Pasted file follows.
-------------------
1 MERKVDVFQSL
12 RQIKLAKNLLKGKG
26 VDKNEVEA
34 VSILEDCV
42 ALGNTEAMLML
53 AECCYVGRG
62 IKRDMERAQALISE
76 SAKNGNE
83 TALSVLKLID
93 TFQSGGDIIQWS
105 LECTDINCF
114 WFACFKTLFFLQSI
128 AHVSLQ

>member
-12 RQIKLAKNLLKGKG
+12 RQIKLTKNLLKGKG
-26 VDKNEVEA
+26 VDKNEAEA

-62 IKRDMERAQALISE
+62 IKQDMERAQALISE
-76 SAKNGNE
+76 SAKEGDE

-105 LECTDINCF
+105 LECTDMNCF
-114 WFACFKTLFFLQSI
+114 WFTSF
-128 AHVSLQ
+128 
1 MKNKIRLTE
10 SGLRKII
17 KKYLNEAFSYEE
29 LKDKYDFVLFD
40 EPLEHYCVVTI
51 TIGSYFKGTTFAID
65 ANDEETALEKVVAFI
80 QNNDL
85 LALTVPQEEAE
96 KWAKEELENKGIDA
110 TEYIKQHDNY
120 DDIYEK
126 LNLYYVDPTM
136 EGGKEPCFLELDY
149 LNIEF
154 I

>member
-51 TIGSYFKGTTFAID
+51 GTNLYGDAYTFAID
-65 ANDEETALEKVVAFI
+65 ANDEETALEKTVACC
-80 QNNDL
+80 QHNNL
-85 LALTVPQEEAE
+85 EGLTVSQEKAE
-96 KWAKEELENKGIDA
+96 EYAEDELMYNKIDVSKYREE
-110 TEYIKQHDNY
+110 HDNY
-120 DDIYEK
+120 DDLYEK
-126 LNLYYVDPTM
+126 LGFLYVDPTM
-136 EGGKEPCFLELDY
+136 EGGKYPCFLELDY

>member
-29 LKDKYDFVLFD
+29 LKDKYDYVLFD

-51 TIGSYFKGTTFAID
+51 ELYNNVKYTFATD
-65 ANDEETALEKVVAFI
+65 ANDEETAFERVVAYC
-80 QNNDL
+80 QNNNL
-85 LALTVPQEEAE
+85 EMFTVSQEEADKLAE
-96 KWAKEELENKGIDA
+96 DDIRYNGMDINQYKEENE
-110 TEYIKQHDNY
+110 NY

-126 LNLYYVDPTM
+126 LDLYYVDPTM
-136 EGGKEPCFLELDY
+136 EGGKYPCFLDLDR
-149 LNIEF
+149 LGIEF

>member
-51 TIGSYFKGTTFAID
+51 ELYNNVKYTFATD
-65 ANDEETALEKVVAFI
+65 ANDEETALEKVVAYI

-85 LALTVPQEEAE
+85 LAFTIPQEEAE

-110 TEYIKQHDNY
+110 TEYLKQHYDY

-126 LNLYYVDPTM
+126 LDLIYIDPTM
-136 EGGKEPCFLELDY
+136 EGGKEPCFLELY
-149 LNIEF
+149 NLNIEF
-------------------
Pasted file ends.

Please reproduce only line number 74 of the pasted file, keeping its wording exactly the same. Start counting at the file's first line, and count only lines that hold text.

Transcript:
+85 EMFTVSQEEADKLAE